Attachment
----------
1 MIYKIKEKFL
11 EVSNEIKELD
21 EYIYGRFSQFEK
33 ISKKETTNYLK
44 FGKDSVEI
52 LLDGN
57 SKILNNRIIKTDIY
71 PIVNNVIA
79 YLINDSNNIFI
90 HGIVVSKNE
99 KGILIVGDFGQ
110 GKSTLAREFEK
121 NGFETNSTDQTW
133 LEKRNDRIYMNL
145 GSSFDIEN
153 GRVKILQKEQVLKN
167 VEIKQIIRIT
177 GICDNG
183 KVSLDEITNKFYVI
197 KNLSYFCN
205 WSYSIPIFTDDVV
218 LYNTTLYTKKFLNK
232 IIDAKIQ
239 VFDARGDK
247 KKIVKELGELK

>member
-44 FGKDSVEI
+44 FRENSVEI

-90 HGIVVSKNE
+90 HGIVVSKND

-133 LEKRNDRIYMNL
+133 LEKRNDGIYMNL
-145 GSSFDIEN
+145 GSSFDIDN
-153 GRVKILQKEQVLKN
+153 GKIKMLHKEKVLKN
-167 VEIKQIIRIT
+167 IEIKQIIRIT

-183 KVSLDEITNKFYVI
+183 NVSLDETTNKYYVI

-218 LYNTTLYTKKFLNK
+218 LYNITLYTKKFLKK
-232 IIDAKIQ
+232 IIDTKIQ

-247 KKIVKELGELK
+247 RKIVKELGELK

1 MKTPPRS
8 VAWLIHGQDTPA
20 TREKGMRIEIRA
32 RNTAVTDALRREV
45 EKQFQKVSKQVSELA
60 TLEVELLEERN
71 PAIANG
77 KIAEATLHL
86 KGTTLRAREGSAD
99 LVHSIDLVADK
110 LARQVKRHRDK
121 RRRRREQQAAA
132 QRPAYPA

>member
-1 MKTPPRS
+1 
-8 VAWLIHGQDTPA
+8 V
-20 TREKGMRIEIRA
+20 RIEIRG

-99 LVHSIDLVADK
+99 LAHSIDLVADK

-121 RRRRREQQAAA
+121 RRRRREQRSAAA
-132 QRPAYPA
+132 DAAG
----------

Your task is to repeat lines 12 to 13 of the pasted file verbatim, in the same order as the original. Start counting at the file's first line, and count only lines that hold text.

110 GKSTLAREFEK
121 NGFETNSTDQTW